CHINESE New Year is about being with friends and family, wishing loved ones health and happiness and celebrating with food, bright clothes and traditions.

This year is the year of the Rooster and it begins on Saturday and lasts until February 15 2018.  The new year, also known as the Spring Festival, is marked by the lunisolar Chinese calendar, so the date changes from year to year. 

Saffy Roselan Johar, 25, is a Maylasian/Chinese law and politics graduate at Essex University. She is a students’ officer who looks after international students.

She says: “Chinese New Year is similar to Christmas in the UK in that everyone wants to be close to their family at this time. We eat food like turnip cake, dumplings and dim sum and wear lots of colour like red and yellow. 

“We do not sweep up, take out garbage or wash our hair on this day as we believe that it would sweeping away and washing away good luck.”

Saffy is part of the team who has organised Chinese New Year celebrations for students at the university at the Southend and Colchester campuses.

“We call it Lunar New Year at the university so we include countries such as Vietnam, Thailand and Malaysia. It is a very popular event here.”

The food and being together with family is an important part of the celebrations.


Saffy says: “As we sit and eat together we take it in turns to wish eat other good luck and good health for the future.”

Helen Wang, international officer at the University of Essex, is involved with organising the events at the Southend and Colchester campuses.

She says: “There will be two events for students on Wednesday to celebrate the Chinese New Year. An outdoor event on Square 3 and 4 of the Colchester Campus including free red envelopes with small traditional Chinese decorative knots inside, Chinese dancing and music, Chinese food, calligraphy and lion dancing.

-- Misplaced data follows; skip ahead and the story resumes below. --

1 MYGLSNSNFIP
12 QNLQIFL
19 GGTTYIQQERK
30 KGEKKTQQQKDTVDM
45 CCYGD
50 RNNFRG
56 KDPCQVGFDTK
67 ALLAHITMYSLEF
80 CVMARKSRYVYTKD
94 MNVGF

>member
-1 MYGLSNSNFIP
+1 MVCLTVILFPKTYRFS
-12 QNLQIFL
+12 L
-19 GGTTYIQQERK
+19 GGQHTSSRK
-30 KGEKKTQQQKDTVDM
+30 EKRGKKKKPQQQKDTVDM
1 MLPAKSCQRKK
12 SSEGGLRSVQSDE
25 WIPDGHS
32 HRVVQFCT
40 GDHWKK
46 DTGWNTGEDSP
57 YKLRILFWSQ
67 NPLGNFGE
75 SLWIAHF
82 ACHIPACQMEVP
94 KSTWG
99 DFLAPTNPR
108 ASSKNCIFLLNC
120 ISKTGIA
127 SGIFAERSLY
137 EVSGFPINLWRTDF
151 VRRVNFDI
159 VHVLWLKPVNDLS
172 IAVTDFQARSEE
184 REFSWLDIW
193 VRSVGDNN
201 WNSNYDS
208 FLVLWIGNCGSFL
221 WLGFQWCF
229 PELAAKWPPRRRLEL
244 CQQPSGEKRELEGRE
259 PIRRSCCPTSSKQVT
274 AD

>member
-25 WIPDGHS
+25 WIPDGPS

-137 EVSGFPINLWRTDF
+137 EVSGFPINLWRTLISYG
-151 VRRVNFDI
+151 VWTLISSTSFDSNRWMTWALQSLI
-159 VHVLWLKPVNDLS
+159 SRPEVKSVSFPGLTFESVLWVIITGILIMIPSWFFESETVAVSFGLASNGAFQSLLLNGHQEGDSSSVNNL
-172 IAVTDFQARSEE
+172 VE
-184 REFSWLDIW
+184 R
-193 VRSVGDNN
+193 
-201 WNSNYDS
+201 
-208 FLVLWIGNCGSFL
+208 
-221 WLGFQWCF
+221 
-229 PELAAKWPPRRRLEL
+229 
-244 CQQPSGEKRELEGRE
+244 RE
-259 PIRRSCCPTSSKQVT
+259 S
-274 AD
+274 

“The aim is to encourage university staff and students to participate and get a taste of Chinese culture. Then in the evening we have the celebration gala night where our vice-chancellor Professor Anthony Forster will be attending and we’ll be welcoming representatives from the Chinese Embassy, university staff, students and members of the public.”

It is a popular event at the university.

“Yes, we’ve got a long history of celebrating Chinese New Year at our Colchester Campus, and strong links with Chinese universities, and business partners. 

“The Chinese New Year , also known as Spring Festival or Lunar New Year, is an ancient festival thought to be thousands of years old. We have more than 1,500 students from China and southeast Asia and for many of them this will be one of the most important festivals of the year. As a result our celebration will be important to members of our University community from these countries.”

A place to try authentic Cantonese Cuisine ...

IF you needed an excuse to indulge in high quality Chinese cuisine, then the New Year celebrations are a perfect one.

And customers, both amateur and connoisseur, come from miles around the sample the dishes on offer at Colchester’s Banquet 1408 restaurant - in particular the dim sum.

The menu for this alone runs into double digits and fans have even gone as far as taking home some of the recipes to have a go themselves.